Mean pants me, out of the 50 and 60, I would get the 50 as it strikes me as being the better bang for buck.

Edited by Luke
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No complaints from me about the Lunt 50 (Used single stacked).  I speak as an observer only, and have never done a side by side comparison.

The true joy for me of this scope is keeping the image scale down and sharpness of features as high as possible, its then I have done 1 hour almost non stop viewing. 

I like the views it gives at ~ x 23 which gives you a nice balance.  

However this scope is more than capable of useful magnifications into the high 40's - 50.  I do this type of observation on interesting features on both disc and limb. However I find this type of viewing is never sustained for long periods of time. 

I find that for night time planetary viewing & solar, sacrificing image scale for sharpness is much more important.  

Given my own personal viewing habits each 25mm of aperture gives a very comfortable & sustainable ~ x12.5 view, with that in mind it makes me want a Lunt 80 more than the Lunt 60, a Lunt 100 more than an 80 etc etc.  

Very addictive...be aware :) 

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Hi, is the lunt 50 mm 400 BF and lunt 16 mm eyepiece a good choice for visually use? Or do you prefer the fiews of the coronado PST? Thanks!

 

 

 

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Chris,

I am sure either would serve you well.

Solar is an expensive business! So the key is get a setup that will last you out. If you have to sell it and buy another then it can become a very expensive ride...

You are getting what you pay for in either case, Lunt are NOT ripping people off on the LS60! 60mm gathers 44% more light than the 50mm. That makes for a much brighter image and allows greater magnification. 60mm comes with larger blocking filters than the 50mm if I remember correctly.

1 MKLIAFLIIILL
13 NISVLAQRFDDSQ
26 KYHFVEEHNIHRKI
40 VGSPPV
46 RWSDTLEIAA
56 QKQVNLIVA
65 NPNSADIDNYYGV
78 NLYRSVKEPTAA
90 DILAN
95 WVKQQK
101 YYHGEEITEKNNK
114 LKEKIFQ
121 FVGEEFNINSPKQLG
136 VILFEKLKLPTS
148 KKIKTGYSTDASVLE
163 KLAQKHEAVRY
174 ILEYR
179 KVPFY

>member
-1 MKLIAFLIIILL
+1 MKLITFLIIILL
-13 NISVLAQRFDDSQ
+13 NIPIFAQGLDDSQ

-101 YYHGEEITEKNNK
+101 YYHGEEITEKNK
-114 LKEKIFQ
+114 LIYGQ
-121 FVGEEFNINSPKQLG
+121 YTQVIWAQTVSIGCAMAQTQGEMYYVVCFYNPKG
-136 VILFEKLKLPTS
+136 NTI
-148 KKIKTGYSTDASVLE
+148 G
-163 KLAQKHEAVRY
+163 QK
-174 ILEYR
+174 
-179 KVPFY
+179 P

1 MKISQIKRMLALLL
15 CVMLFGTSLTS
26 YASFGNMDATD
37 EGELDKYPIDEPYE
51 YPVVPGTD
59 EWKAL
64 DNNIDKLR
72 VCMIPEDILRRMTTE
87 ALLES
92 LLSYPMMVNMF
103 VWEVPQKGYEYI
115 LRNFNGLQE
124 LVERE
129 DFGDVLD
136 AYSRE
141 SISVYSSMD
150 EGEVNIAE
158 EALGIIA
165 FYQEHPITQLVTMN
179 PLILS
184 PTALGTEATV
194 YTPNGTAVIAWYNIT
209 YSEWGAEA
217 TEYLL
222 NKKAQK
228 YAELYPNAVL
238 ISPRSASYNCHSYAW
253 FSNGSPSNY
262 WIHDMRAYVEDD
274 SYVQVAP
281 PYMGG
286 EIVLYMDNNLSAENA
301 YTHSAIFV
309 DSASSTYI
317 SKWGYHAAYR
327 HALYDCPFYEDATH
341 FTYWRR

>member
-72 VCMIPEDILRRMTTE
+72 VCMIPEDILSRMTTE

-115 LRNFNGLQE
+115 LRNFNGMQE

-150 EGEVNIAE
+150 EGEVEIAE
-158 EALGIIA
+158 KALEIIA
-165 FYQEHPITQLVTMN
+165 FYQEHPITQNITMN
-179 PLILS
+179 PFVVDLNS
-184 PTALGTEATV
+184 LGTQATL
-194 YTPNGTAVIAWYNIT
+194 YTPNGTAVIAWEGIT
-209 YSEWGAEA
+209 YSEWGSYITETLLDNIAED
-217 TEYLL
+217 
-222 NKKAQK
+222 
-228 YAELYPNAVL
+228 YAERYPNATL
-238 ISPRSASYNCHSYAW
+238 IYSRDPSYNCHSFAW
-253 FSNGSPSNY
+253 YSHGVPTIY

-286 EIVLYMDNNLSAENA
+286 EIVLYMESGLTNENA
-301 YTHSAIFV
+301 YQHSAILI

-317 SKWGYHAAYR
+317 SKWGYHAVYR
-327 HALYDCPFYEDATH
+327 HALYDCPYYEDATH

Dont get hung up on the one focuser over another. This seems that part of the scope where Lunt look to save some money. The LS60 focuser, its not very good (cheap chinese affair) and I certainly wouldn't hang expensive photographic equipment off it. I replaced mine with a "Baader NT" focuser.

If you intend to double stack later then the extra 44% of the LS60 will make all the difference. I think the LS60 will be a more future proof way to go. Double stacking is a whole new ball game and the views reveal much much more detail - there is no comparison.

The LS50 can be double stacked with a DS50mm front lens. The LS60 can be double stacked with either DS50mm or DS60mm front lens. There have been people dissatisfied with the LS60 double stacked with front 50mm due to severe drop in brightness. As I say, the 60mm gives much brighter image. I have a LS60 with DS60 double stack and its gives excellent detailed solar views. I have no plans to upgrade from here :)